effort helps for motivation
Older adults are more likely to stick to an exercise program if
they work out in a group, study findings suggest.
According to the report, older people who exercised in a group
for at least 4 months were more likely to schedule exercise into
their weekly routine and attend classes if the group was more
These individuals may be less inclined to quit when others in
the group are committed. Groups provide other benefits such as
opportunities to learn, talk and form friendships, which provide
emotional rewards, the report indicates.
in group dynamics has shown that the behavior of individual members
is influenced by other group members, and the more cohesive the
group, the greater the influence," write Paul A. Estabrooks, with
Kansas State University in Manhattan, Kansas, and Albert V. Carron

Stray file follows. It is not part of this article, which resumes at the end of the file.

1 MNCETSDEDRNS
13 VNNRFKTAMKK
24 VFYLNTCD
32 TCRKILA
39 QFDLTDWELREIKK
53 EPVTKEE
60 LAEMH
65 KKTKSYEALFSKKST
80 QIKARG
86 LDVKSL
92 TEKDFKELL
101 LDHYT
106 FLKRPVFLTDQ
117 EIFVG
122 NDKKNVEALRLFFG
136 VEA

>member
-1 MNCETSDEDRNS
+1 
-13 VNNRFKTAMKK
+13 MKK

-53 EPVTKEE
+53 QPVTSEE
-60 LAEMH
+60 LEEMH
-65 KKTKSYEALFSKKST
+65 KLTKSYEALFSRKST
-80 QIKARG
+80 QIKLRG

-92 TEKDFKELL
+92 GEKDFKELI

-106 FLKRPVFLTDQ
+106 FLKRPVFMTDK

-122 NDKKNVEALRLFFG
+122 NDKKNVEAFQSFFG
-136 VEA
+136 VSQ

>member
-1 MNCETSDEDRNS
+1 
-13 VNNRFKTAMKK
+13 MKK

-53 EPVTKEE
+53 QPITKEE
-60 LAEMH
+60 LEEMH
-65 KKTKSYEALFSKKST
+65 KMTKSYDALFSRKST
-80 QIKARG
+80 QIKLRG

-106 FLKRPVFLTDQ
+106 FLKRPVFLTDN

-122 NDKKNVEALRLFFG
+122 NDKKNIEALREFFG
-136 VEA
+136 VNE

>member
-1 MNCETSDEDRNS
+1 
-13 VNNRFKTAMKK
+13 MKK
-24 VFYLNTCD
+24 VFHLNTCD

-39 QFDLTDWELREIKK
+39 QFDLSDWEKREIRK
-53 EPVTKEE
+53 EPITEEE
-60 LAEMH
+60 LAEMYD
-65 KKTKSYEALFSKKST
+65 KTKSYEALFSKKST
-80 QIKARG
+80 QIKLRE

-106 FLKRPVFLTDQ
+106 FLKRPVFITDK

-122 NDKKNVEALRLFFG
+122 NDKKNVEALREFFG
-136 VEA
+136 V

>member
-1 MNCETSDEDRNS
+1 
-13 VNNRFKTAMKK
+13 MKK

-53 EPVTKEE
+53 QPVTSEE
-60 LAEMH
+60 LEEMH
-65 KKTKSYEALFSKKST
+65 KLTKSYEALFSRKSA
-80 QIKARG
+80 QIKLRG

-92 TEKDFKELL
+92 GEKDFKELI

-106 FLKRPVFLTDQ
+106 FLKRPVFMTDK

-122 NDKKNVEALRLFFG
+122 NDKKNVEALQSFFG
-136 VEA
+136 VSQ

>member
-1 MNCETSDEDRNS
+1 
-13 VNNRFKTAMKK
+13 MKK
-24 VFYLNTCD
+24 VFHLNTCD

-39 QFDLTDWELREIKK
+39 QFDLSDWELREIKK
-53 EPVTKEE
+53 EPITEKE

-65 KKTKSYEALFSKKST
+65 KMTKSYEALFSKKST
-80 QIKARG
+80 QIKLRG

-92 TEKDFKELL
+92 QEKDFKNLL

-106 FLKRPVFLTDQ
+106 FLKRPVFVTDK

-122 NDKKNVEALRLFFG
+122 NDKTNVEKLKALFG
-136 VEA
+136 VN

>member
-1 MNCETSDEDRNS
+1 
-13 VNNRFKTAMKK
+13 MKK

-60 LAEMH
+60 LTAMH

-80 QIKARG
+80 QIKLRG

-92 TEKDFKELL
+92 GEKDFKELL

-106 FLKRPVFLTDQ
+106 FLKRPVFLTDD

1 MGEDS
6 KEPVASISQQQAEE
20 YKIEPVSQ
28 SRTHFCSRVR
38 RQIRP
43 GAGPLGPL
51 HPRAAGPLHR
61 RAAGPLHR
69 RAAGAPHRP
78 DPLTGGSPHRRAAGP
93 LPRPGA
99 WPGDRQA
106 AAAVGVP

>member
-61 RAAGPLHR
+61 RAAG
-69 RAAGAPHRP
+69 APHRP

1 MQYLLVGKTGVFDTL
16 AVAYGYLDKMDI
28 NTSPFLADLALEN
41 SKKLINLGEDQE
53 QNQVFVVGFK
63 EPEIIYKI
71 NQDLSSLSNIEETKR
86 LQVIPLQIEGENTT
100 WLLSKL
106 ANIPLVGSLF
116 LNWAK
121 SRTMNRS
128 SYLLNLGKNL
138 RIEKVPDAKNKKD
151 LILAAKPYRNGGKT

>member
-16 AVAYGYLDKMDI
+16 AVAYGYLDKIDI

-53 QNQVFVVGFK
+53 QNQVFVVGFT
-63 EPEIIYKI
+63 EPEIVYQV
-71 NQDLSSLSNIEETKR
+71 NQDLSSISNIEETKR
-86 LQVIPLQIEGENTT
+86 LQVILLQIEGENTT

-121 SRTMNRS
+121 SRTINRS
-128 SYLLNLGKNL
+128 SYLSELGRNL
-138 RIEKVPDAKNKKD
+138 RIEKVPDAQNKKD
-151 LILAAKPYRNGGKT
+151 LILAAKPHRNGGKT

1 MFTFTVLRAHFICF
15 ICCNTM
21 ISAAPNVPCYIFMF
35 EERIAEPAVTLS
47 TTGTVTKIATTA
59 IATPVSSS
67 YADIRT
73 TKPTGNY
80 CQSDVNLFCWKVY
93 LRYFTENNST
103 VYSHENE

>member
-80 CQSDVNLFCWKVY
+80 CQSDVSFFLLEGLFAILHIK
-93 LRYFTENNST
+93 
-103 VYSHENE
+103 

from the University of Western Ontario in London, Ontario in Canada.
Results of their study, which was published earlier this year
in the Journal of Aging and Physical Activity, are based on interviews
with 82 people whose average age was about 67 years.
The authors note that only 30% of adults in North America exercise
regularly, and the percentage tends to decline with age. About
50% of those who begin an exercise program quit after 6 months.
the percentage of older adults in the population rises, using exercise...for
increasing independence and functional ability appears to represent
a low-cost, noninvasive alternative to institutionalization or chronic
care," Estabrooks and Carron conclude.